"Java everyday" was a joke about Java vulnerabilities, where almost every day a new Java zero-day was seen. Recently, the "Java 0-day spotted in the wild" is no longer in the headlines every week (see http://java-0day.com), but Java exploits are still the biggest concern regarding exploit kits and drive-by-download malware. In a recent Kaspersky report, they found that about 90% of the exploit kits were trying to infect the victim machine via Java.
Okay, so we have a problem called Java in the browser, let's look for a solution!
The two simplest "solutions" of all are:
- Update your Java.
- Remove Java from your browser.
Both solutions are non-solutions for enterprises. Still, a hell a lot of in-house-built applications need old Java - e.g. 1.6.x, which is end-of-life since February 2013.
Next recommended "solution" is: "Create separate browsers for Internet and intranet usage. The intranet facing browser supports Java, the Internet facing does not."
Although this sounds pretty effective, there are still a lot of problems with this approach. Now IT has to update two browsers instead of one. Users has to be trained, and in a web-security gateway (web proxy) one has to configure that this browser can go there but the other can't, etc. And still there might be Java applet based applications outside of the organization which has to be used by a bunch of people.
Next solution: "Use NoScript".
LOL. Teach NoScript to 50000 users, and see how they will learn the "Allow all this page" first, and "Allow scripts globally" the next time.
Next solution: "Click-to-play"
I think this is a good countermeasure, but from now on the exploit maker either needs an exploit to bypass the click-t-play, or to socially engineer the user to click so this is not a bulletproof solution either.
Okay, so far we have five totally useless recommendations. The next one seems pretty good at the first sight: "White-list websites which need Java, and only allow Java to these sites."
Let's dig deeper. How can we "white-list" sites? This is not supported from Java out-of-the-box. In a decent web-security gateway one can create white-lists, but we have to define a condition for Java traffic. A common misconception is to say: let's identify Java traffic for .class, .jar, and .jnlp file extensions, and only allow Java for white-listed websites. Although this will block some exploits, but not all.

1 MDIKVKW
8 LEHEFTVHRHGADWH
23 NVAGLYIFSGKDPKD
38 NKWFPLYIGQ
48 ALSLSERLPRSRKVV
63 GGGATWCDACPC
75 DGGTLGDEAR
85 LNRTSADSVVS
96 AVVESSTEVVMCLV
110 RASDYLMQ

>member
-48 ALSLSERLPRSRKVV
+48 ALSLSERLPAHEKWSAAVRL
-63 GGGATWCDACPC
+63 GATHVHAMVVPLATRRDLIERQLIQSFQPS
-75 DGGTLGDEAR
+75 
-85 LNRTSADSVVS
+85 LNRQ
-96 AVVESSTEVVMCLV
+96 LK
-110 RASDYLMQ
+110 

Here is a screenshots from the very popular Neutrino exploit kit:
This is the .jar exploit. As you can see, there is no extension at all in the HTTP request (e.g. .jar). But what about the Mime-type in the response? It is video/quicktime… But it is the jar exploit, with a detection of 2/49 on Virustotal. And, yes, I'm aware of the fact that Virustotal statistics are useless and AV has other possibilities in the exploit chain to block the malware being dropped. Or not :)
Two things can be flagged here as Java: the User-agent and the Mime-type in the request. I recommend checking for both. The User-agent can be checked via regular expressions, and if one matches, flag it as Java request.
Although not closely related to the exploit, but the malware payload delivery is interesting as well. After successful exploitation, the exploit payload downloads the malware from the the same site. In a normal web-security gateway, executables can be flagged, and blocked for average users. Now look at the Neutrino exploit kit:
No executable extension (e.g. .exe, .dll), the response Mime-type is faked to audio/mpeg, and even the malware is XOR encrypted with a 4 character key (I let the exercise to the reader to guess the XOR key). Even if the web-security gateway looks for file headers to identify executables, it won't find it. The malware is decrypted only on the victim, where the AV might or might not find it. Although the User-agent here is Java again, be aware of the fact that at this stage, the User-agent can be faked by the exploit.
Update 2013.01.02: I forgot to mention the case of SSL interception. Although in an enterprise environment it is a good idea to intercept SSL traffic (except on finance, webmail, healthcare, etc. sites) in order to hunt for malware (and block Java), but if you don't do this, it is not a problem. There is again a misconception that the User-agent of the client browser is not visible in an SSL connection on the proxy (web security gateway). Below is a screenshot to disprove this statement. In case of a transparent proxy, yes, there might be no user-agent.
If we white-list sites on the web-security gateway, and block any other traffic when we see Java based User-agent or content-type, we are good. Well, almost. As long as the client is in the enterprise… What you can do here is to enforce the mobile devices the use of VPN every time it is outside of the corporate network, and only connect it to the Internet through the corporate web-security gateway. I know, this is still not a solution, but I can't think anything better at the moment. Leave a comment if you have a solution for this.
Now the only Java threat is that someone hacks one of the white-listed websites in a watering hole attack, and serves the java exploit from the same page. Not a likely attack, but possible for a real advanced threat.
If you are a CISO (or has the same position), you should proactively block Java exploits. White-listing websites which require Java is not impossible. Not a lot of sites use Java applets nowadays anyways. I would say average users see Java applets more in an exploit than in a legit site...
You can flag Java traffic via User-agent regular expression, or content-type (in the request), or both. Special care needs to be taken on mobile devices, which leave the enterprise on a regular basis. Of course, you will need other protections too, because this is not a 100% solution.
And if you are a plain home user, you can safely delete Java from your browser, or use a decent Internet Security Suite which can effectively block Java exploits.